So we got Ellie's picture and note and were beyond excited.  I just couldn't stop thinking about what a difference she was going to make for us and Josh, plus I love dogs, so I was like a little kid waiting for Christmas.  Now, getting your dog requires attending a training program at the organization with your child.  This is true of both NSD and 4 Paws.  The dogs have already been trained, their new families need to learn how to work with them and all need a chance to bond.  If you are getting a dog that is trained to track, then the training is more extensive.   We had asked for tracking so this meant a longer training session.  They invite a certain number of families to each session as the dogs are felt to be ready.  We were set for March (2006).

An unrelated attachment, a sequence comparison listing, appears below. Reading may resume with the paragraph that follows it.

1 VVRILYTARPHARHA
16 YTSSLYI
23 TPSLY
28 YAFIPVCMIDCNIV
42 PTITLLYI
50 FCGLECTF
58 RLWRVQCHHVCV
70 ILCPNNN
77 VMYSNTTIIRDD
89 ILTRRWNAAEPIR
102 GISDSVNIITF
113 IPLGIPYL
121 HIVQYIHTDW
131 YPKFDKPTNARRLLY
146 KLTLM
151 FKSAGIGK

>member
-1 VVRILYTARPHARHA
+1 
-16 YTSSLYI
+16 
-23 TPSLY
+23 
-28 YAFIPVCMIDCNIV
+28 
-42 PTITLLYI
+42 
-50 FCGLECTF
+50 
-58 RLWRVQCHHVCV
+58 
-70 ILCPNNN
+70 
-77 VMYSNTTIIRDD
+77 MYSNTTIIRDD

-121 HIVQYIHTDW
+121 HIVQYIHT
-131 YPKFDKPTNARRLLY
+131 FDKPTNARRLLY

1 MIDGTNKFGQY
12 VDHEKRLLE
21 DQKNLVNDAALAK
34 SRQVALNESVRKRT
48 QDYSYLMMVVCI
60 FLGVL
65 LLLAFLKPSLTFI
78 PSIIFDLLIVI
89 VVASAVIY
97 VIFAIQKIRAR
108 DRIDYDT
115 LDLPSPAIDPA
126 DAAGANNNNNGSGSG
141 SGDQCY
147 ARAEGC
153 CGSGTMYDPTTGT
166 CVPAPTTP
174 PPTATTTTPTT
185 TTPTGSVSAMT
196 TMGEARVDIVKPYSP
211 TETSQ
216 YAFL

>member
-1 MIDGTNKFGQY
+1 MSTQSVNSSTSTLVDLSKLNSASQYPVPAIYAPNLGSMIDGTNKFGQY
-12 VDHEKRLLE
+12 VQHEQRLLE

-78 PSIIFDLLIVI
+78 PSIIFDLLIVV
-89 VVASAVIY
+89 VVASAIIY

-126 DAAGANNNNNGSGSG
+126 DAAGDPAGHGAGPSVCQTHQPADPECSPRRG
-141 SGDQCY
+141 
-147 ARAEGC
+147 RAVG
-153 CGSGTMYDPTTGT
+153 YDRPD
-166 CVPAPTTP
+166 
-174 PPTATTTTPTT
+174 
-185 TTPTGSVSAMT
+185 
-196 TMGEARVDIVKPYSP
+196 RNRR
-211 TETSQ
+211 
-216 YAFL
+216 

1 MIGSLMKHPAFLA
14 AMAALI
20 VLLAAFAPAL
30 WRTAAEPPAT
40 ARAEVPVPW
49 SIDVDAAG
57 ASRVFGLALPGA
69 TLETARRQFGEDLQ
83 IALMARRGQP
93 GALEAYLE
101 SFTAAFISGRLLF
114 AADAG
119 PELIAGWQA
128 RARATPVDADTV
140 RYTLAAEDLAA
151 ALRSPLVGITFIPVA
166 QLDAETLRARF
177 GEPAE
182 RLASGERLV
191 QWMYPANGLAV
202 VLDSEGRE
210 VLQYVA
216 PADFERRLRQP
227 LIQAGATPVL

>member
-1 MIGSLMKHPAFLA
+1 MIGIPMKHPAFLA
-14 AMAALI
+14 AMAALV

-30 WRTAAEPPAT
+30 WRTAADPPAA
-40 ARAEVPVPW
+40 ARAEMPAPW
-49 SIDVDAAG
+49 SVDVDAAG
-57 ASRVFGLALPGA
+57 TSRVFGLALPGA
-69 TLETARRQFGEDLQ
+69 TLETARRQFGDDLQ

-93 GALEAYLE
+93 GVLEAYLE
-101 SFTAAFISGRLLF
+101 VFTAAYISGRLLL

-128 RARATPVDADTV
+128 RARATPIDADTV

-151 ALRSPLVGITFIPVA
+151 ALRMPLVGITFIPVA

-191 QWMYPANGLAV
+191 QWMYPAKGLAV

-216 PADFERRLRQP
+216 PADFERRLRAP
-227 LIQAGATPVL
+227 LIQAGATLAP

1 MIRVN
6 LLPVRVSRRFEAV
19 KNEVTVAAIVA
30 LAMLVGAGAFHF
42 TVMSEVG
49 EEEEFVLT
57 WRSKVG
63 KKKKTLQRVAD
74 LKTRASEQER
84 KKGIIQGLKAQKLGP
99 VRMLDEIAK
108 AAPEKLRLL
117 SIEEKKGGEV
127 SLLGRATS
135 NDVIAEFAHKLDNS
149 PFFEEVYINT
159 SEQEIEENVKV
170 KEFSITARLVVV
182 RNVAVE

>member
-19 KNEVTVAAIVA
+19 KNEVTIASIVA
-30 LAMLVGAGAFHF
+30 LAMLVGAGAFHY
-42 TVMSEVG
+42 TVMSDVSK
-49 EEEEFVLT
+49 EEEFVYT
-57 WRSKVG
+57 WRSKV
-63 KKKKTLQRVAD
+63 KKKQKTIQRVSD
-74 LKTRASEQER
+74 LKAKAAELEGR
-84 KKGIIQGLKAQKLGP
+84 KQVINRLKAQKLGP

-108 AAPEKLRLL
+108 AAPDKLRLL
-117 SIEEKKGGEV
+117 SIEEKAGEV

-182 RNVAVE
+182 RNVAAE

The training sessions for tracking dogs is 10 days long.  4 Paws asks that at least two adults accompany each child who is receiving a dog, so that there will always be someone who can be with the child while the adult who will be the primary handler can participate fully in the training process.  The children are a part of the process as well, especially during the tracking work, but their participation is not needed 100% of the time as is required of the adult handler.  Given that this is a program to place dogs with children of varying disabilities, obviously there will be times the child will not want or be able to participate.  At the time, Josh's father could not take any time off of work.  It was March, so school was still in and I was very reluctant to pull Zach out for that length of time.  I decided that I would just take Josh on my own.  This turned out to be a mistake, but at the time I felt I could manage.  Josh was also not very good about being with too many other people at that stage aside from myself, some of his teachers, and family members, so I just figured I would be best able to manage him and we didn't have a lot of options anyway.  After a little more than 2 years of working on this, I was also just so anxious to get him his dog, I couldn't bear the thought of putting it off any longer.  I discussed it with the director of the organization, told her we just didn't have any options at the time, and that I believed I could manage it.  She was reluctant and told me to continue to try to figure out a way to bring someone else along.  My mother was coming to stay with Zach and his dad so that she could help with taking care of Zach while Bruce was at work and I didn't have any friends or other family members that either were able to take that much time off or close enough to Josh for it to be helpful (didn't make much sense to bring someone if Josh was simply going to tantrum with them the whole time).  So I just decided I was taking him on my own.